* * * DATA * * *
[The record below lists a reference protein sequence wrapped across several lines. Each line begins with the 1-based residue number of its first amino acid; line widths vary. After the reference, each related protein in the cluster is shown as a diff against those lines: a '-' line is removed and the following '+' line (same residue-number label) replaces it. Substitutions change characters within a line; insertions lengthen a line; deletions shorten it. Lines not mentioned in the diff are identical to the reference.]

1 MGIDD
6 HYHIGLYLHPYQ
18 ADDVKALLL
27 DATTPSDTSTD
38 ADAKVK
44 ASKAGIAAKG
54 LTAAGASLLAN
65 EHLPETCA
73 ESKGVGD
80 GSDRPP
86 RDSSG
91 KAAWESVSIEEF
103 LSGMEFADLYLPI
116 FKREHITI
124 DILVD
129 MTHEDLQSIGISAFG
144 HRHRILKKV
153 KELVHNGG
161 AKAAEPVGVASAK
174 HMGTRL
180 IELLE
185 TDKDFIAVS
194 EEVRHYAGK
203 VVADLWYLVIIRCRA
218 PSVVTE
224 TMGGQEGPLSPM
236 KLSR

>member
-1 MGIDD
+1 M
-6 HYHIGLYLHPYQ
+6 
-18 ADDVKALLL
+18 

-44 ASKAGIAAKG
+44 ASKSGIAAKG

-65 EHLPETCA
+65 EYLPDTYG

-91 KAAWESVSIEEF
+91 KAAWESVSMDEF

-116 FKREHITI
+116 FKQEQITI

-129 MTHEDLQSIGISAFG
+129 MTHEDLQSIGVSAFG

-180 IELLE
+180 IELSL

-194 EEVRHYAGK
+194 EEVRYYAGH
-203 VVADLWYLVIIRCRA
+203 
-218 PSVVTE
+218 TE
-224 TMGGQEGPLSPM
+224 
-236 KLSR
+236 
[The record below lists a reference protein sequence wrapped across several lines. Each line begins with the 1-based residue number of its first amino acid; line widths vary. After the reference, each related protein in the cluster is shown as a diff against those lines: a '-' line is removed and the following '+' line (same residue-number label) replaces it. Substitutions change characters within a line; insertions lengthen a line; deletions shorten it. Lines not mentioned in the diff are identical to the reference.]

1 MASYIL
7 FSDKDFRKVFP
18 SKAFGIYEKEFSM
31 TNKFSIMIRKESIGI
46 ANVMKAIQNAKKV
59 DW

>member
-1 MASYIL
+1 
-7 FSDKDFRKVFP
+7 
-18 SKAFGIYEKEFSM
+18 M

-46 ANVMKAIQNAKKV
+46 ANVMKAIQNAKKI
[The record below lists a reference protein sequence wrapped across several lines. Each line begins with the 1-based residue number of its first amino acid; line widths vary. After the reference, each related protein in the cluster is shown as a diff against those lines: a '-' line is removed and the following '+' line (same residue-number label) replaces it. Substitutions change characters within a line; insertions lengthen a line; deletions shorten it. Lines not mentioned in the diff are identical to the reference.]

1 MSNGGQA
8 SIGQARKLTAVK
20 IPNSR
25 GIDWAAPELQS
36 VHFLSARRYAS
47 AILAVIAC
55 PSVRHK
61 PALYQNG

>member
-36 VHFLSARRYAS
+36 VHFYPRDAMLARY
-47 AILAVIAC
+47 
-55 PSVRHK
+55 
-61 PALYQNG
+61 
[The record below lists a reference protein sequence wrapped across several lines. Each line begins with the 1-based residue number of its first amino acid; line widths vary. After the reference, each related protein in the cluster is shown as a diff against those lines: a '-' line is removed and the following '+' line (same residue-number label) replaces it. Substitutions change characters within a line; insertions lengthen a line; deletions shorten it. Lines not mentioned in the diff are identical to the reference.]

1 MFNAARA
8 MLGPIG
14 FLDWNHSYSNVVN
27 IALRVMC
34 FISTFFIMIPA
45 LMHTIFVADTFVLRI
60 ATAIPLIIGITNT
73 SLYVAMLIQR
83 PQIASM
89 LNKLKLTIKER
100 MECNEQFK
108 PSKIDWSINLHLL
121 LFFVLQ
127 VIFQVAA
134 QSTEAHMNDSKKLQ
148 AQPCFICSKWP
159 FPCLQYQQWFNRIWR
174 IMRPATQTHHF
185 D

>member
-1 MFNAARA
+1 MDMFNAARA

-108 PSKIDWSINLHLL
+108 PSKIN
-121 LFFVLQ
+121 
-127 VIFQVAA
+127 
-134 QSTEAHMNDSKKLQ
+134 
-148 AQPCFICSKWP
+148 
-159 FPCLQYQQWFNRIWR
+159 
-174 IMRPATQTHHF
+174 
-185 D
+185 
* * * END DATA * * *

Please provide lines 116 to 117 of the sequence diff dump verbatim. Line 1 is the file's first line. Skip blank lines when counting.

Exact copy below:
+108 PSKIN
-121 LFFVLQ